d. Advance of pedestal 11 to move cutting slab past the first cutting spindle 38, which is fitted with 12 diamond-tipped circular saws running at 20,000 r.p.m. To reduce melting of the ice during sawing, a flow of nitrogen gas cooled to 80 C. flows in a cover (not shown). Upon the completion of sawing the cutting slab returns to its normal position.

e. Unlocking of cutting slab, which the motor 14 then rotates horizontally through 90. The slab is locked in this new position by the device 22.

f. Second rise of cutting slab and movement past the second spindlehead 39, which is fitted with five circular saws having the same characteristics as the saws of the head 38. As occurs at the end of the first sawing operation, the cutting slab returns to its initial position.

g. The pedestal 11 stops near the unloading station 40, and the cutting slab is raised and closes the bottom aperture of station 40.

h. Electrovalve 42 opens for an intake of warm air to melt the ice. The 44 discrete integers of the substrate are sucked away and remain in engagement with the grid associated with the bottom orifice at the station 40.

i. Automatic return of plate 3 tothe loading station.

j. An alcohol-containing receptacle is presented below the bottom aperture at the station 40, whereafter pumping stops so that the cut articles disengage and drop into the receptacle.

We claim:

l. A process for precise cutting of a sheet bearing a plurality of highly delicate microcircuits consisting of the following steps:

1. Positioning said sheet in a recess in a cutting slab bearing sawing grooves according to the sawing pattern for said sheet.

2. Filling said recess and said grooves with a liquid.

3. Freezing said liquid.

4. Sawing said sheet on said cutting slab according to the sawing pattern under continued freezing.

5. Unfreezing said liquid while maintaining said cut sheet parts through suction.

6. Removing said suction so that said parts are released in a receptacle.

2. A process for precise cutting of a sheet bearing a plurality of highly delicate microcircuits consisting of the following steps:

1. Positioning said sheet in a recess in a cutting slab bearing sawing grooves according to the sawing pattern for said sheet.

2. Filling said recess and said grooves with water.

3. Freezing said water.

4. Sawing said sheet on said cutting slab according to the sawing pattern under continued freezing.

5. Unfreezing said water while maintaining said cut sheet parts through suction.

6. Removing said suction so that said parts are released in a receptacle.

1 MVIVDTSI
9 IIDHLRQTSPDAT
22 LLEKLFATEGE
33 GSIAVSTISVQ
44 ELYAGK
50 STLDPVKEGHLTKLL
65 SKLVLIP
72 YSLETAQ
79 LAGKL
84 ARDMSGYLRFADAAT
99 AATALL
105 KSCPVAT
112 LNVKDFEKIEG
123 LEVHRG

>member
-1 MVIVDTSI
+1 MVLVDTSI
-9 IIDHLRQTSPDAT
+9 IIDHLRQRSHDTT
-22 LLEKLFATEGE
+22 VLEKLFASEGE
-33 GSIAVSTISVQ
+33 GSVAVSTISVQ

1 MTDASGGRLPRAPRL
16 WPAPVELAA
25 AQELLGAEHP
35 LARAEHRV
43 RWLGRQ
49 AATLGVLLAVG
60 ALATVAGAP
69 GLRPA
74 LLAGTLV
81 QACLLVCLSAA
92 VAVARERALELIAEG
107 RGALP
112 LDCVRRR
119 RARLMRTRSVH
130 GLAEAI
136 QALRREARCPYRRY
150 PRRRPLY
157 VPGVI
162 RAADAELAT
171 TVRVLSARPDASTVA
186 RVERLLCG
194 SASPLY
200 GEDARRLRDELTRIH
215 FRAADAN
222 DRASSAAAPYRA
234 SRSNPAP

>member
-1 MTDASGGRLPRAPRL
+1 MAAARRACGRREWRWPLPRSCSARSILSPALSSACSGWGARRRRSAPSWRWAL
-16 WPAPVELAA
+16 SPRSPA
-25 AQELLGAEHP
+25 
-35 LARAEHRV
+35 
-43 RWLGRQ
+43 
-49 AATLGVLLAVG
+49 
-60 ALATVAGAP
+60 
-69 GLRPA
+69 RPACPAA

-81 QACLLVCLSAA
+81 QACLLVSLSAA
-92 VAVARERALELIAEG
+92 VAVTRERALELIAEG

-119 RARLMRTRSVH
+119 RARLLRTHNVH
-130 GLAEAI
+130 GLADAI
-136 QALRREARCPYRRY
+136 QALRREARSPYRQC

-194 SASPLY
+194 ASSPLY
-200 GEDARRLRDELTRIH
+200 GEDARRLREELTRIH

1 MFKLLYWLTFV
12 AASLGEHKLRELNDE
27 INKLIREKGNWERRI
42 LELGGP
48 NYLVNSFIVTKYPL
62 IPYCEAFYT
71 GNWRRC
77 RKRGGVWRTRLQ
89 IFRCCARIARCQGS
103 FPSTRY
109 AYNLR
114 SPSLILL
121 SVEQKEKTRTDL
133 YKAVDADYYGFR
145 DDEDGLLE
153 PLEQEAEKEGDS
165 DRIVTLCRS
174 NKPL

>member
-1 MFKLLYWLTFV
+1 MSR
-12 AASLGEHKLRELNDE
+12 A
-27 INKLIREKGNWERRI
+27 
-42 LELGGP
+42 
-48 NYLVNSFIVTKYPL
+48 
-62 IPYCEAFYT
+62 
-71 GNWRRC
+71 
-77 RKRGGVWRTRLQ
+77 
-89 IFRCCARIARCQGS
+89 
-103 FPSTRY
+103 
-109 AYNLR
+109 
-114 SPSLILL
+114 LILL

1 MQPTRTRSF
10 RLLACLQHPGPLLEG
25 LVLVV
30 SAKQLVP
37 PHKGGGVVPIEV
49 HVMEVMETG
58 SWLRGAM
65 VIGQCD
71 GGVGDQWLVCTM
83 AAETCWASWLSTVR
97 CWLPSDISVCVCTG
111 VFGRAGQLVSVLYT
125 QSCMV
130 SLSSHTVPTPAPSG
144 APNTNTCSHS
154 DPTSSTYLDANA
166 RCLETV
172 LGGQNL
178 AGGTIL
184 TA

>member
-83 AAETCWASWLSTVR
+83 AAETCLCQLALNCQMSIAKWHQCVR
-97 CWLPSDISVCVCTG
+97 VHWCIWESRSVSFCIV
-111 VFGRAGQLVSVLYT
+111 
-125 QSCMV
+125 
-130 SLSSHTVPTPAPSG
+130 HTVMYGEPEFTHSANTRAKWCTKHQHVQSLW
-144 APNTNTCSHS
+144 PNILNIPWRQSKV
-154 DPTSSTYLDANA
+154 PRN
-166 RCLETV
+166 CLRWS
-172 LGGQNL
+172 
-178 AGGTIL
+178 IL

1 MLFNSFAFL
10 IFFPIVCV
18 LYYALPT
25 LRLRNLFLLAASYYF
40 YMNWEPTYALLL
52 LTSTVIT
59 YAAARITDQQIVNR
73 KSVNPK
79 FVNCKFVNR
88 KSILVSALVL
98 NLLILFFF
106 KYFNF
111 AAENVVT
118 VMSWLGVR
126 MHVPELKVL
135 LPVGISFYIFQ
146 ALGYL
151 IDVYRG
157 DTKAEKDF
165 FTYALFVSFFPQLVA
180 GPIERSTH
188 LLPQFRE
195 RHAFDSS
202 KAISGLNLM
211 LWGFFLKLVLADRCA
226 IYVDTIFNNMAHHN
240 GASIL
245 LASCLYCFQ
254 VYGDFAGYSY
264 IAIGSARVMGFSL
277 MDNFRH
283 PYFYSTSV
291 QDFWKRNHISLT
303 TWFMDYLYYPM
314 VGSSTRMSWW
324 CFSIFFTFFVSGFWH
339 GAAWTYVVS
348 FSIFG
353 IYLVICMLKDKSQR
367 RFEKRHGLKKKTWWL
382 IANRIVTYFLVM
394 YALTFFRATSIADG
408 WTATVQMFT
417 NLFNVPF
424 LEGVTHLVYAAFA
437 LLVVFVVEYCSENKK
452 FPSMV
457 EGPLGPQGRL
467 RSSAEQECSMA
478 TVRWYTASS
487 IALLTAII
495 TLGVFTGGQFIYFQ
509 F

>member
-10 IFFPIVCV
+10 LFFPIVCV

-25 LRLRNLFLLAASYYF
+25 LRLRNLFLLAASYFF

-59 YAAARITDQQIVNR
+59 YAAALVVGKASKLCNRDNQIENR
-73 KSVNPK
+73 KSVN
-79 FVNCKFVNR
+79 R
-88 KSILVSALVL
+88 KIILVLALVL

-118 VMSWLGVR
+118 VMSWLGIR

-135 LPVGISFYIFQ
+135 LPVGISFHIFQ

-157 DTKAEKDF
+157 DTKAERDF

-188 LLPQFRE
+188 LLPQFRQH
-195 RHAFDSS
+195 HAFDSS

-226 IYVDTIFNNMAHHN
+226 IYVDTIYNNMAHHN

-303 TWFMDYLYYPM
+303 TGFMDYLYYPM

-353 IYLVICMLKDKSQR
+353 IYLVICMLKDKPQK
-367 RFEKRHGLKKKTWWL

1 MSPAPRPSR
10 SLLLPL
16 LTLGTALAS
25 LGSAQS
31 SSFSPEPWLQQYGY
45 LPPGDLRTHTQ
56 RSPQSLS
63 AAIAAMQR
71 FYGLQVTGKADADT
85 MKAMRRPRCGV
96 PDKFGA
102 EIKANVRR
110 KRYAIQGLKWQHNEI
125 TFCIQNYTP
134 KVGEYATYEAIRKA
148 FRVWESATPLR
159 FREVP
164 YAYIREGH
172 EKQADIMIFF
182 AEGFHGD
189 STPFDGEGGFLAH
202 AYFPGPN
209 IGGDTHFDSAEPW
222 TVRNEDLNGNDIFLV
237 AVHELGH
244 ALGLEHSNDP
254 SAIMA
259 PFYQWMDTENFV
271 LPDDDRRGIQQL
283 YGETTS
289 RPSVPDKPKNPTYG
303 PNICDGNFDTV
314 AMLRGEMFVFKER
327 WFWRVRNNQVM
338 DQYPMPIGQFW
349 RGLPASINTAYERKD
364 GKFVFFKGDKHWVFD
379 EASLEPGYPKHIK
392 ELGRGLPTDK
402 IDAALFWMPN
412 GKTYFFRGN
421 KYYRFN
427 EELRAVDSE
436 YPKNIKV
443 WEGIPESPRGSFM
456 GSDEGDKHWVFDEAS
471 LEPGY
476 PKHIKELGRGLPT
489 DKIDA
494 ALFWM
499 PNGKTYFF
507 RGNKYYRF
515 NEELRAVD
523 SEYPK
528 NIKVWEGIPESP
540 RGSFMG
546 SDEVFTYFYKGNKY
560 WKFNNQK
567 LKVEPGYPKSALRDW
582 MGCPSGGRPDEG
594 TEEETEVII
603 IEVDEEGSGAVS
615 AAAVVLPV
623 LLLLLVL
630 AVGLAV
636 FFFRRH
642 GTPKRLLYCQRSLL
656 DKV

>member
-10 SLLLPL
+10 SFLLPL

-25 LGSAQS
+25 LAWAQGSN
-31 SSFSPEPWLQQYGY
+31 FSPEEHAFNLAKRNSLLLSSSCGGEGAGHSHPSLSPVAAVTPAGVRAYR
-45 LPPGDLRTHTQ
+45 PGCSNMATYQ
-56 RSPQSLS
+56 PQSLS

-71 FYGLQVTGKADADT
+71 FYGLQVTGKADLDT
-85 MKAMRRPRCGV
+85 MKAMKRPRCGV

3. a process for precise cutting of a sheet bearing a plurality of highly delicate microcircuits consisting of the following steps:

I. Positioning said sheet in a recess in a cutting slab bearing sawing grooves according to the sawing pattern for said sheet.

2. Filling said recess and said grooves with a liquid.

3. Freezing said liquid by circulating liquid nitrogen in a tubing cut in the cutting slab base.

4. Sawing said sheet on said cutting slab according to the sawing pattern while flowing cooled nitrogen on the sheet.

5. Unfreezing said liquid by means of a blow of hot air while maintaining said cut sheet parts through suction.

6. Removing said suction so that said parts are released in a receptacle.

Patent Citations
Cited PatentFiling datePublication dateApplicantTitle
US2586532 *Oct 7, 1950Feb 19, 1952Gen ElectricMethod of working laminated metal
US2855664 *Dec 21, 1955Oct 14, 1958Rohr Aircraft CorpMethod of machining honeycomb core
US3083002 *Oct 9, 1958Mar 26, 1963Rohr CorpRefrigerated chuck and method for holding workpiece
US3247589 *Feb 28, 1964Apr 26, 1966Int Resistance CoMethod of cutting glass
Referenced by
Citing PatentFiling datePublication dateApplicantTitle
US3874124 *Mar 21, 1974Apr 1, 1975Harry C MorganMethod and apparatus for machining and/or polishing molded elastomer materials
US3979164 *Jan 30, 1975Sep 7, 1976Wisconsin Alumni Research FoundationExpansion joint lock for low temperature structures
US4091580 *Jun 29, 1977May 30, 1978Timex CorporationProcess for holding and cutting sheet glass
US4607496 *Jul 23, 1984Aug 26, 1986Yoshiaki NagauraMethod of holding and polishing a workpiece
US5357762 *Jun 28, 1993Oct 25, 1994Societe Anonyme De La Manufacture D'horlogerie Audemars, Piquet & CieMethod for fixing pieces by freezing, and device for implementing the method
US5983991 *Jun 30, 1997Nov 16, 1999Franks; James W.Tissue chuck
US6199623 *Sep 29, 1999Mar 13, 2001James W. FranksTissue chuck
US6601487 *Apr 7, 1998Aug 5, 2003Veisto-Rakenne Rautio OyMethod and apparatus for guiding a saw blade
EP0267800A1 *Nov 13, 1987May 18, 1988Ford Motor Company LimitedMethod of assembling components
U.S. Classification29/424, 403/270, 269/7, 403/28, 83/170
International ClassificationB28D5/02, B28D5/00
Cooperative ClassificationB28D5/02
European ClassificationB28D5/02